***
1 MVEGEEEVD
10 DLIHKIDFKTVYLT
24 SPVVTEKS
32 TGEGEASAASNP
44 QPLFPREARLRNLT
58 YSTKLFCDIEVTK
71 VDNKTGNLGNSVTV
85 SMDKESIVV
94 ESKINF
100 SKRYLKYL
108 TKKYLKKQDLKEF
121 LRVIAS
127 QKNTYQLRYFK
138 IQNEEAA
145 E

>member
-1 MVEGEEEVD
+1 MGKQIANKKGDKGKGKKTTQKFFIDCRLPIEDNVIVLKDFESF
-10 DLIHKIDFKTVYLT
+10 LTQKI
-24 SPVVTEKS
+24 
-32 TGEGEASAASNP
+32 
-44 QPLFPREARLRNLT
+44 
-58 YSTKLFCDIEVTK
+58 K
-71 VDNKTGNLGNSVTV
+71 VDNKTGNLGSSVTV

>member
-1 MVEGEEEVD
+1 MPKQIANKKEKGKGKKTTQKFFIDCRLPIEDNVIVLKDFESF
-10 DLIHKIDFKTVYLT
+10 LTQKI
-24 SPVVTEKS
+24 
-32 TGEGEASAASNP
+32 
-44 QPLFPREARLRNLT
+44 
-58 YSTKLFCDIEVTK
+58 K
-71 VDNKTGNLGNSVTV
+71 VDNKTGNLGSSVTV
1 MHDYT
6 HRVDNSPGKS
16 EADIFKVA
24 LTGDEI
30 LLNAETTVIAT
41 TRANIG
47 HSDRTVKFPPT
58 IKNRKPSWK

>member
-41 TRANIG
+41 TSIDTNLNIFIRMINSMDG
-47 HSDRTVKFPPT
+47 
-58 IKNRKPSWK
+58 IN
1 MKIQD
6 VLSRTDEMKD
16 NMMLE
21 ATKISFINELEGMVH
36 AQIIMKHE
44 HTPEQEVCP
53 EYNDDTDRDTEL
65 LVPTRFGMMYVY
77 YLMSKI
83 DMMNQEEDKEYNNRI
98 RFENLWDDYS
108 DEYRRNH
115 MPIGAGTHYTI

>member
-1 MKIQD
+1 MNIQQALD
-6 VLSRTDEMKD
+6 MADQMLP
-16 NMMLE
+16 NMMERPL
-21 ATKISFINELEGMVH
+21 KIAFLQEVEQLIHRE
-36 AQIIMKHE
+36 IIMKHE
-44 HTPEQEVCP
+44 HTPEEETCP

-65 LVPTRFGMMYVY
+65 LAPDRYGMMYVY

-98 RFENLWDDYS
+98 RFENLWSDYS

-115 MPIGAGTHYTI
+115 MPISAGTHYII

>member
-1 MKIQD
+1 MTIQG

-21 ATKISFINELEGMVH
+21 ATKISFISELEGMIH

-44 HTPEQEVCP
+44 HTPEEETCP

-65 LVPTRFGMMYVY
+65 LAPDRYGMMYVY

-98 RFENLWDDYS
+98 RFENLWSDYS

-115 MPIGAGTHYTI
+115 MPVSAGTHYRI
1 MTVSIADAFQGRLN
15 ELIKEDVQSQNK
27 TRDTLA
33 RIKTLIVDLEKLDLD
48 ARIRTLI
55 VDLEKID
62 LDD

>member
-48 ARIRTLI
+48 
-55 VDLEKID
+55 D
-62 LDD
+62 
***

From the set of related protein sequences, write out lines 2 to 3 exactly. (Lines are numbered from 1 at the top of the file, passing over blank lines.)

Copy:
10 DLIHKIDFKTVYLT
24 SPVVTEKS